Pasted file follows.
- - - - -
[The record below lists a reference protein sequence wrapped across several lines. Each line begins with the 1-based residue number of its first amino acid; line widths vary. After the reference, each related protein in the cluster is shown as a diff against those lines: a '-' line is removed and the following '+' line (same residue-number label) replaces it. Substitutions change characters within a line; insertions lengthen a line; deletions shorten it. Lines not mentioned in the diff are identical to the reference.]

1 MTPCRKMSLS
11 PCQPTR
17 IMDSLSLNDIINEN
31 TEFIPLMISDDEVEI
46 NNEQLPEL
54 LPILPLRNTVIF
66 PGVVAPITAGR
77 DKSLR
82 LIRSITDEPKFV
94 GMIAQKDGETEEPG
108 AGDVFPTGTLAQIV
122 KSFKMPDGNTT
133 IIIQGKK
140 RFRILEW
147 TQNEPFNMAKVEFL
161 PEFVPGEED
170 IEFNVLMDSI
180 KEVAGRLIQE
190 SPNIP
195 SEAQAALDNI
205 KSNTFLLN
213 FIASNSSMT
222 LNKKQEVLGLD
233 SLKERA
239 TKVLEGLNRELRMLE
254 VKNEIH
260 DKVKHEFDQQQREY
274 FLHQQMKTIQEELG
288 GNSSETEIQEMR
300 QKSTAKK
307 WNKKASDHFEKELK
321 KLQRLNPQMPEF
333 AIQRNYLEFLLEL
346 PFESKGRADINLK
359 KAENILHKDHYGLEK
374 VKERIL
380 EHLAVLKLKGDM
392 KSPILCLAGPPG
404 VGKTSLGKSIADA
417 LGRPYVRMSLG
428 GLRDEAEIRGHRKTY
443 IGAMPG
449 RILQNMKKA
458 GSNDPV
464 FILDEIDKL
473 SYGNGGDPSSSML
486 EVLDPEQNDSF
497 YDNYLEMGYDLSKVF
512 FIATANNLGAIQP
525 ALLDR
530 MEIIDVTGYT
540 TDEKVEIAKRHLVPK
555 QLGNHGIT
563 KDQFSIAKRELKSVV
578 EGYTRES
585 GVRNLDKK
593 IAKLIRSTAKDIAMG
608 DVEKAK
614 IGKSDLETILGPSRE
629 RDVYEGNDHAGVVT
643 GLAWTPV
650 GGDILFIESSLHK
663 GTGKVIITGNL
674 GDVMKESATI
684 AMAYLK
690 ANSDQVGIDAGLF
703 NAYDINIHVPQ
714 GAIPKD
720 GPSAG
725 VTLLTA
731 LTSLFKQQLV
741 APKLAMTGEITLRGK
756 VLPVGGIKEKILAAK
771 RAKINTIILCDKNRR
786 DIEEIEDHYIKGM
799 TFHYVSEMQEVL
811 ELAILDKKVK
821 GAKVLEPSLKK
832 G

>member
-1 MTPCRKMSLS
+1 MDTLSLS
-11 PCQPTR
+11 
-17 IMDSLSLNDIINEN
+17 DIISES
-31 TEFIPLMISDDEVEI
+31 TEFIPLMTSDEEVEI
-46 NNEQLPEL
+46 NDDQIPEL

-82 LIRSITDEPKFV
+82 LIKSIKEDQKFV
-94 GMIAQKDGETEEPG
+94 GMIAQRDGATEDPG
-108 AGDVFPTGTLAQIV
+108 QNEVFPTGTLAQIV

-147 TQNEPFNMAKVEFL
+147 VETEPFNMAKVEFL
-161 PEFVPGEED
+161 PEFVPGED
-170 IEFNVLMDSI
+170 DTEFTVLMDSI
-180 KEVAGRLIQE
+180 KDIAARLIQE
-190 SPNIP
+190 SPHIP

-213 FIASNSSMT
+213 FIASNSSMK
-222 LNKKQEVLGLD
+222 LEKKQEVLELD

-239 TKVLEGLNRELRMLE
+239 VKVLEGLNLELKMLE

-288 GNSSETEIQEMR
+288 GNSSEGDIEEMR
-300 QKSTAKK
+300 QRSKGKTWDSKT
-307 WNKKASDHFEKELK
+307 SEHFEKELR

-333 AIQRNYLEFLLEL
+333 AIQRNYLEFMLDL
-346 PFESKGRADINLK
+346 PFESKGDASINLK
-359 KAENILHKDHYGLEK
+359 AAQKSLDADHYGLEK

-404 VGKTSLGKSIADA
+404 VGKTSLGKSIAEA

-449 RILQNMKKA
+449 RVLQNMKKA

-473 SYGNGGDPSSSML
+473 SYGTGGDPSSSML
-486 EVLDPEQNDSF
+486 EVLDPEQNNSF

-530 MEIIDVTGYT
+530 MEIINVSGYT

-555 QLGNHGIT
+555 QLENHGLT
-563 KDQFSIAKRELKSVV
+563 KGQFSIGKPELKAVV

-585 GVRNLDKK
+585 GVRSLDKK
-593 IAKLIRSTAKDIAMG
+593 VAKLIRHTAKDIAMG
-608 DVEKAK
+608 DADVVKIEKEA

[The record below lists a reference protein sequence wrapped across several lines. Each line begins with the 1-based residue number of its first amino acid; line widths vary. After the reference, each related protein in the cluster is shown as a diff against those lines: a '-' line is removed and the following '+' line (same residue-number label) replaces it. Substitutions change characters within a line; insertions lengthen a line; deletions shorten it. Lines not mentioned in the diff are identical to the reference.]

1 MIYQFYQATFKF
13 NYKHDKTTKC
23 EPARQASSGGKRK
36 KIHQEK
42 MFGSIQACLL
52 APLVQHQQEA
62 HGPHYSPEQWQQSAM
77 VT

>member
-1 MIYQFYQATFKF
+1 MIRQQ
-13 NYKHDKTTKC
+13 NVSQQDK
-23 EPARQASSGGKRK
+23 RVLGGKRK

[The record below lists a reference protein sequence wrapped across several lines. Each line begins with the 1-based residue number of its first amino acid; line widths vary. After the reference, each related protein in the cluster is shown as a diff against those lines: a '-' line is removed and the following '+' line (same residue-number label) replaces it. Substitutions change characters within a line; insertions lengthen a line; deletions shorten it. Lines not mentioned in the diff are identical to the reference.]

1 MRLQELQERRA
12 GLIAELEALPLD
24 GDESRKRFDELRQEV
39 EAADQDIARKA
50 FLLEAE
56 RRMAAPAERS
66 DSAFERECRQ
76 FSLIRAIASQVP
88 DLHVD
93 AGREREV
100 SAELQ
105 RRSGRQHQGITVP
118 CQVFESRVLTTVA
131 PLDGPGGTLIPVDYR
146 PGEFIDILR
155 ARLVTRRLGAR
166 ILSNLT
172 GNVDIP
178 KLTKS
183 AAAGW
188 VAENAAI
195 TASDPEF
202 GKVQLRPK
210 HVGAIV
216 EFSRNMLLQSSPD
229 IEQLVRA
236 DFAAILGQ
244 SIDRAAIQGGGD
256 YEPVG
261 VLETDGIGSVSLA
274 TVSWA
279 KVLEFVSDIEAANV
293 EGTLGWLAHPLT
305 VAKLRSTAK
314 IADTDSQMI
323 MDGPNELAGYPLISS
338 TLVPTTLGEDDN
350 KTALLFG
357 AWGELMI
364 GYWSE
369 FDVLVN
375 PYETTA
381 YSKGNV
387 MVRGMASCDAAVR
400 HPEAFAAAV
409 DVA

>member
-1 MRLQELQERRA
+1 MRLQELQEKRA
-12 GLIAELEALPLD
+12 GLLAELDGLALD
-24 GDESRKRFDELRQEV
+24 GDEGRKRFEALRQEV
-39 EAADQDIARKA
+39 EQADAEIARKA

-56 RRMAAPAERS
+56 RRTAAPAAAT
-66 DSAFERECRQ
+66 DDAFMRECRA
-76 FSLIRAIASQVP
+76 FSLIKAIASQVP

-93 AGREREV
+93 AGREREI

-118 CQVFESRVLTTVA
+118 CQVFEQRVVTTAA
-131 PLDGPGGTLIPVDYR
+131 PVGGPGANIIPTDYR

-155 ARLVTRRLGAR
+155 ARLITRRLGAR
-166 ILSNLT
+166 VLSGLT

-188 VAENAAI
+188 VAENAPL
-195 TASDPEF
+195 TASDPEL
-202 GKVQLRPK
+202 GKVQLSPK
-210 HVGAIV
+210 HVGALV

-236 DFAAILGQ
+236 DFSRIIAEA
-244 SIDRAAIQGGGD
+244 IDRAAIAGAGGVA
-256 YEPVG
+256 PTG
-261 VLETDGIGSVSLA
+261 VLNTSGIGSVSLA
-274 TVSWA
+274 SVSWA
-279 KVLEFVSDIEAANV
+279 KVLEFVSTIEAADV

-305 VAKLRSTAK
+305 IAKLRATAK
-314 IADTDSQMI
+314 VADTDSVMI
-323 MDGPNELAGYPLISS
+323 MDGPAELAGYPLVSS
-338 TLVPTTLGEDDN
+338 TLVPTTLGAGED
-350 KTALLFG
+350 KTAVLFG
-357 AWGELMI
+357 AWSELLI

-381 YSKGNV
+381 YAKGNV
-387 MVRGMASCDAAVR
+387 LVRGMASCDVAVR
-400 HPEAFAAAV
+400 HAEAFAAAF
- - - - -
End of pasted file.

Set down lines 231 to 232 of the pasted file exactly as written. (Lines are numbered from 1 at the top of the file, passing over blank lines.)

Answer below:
+155 ARLITRRLGAR
-166 ILSNLT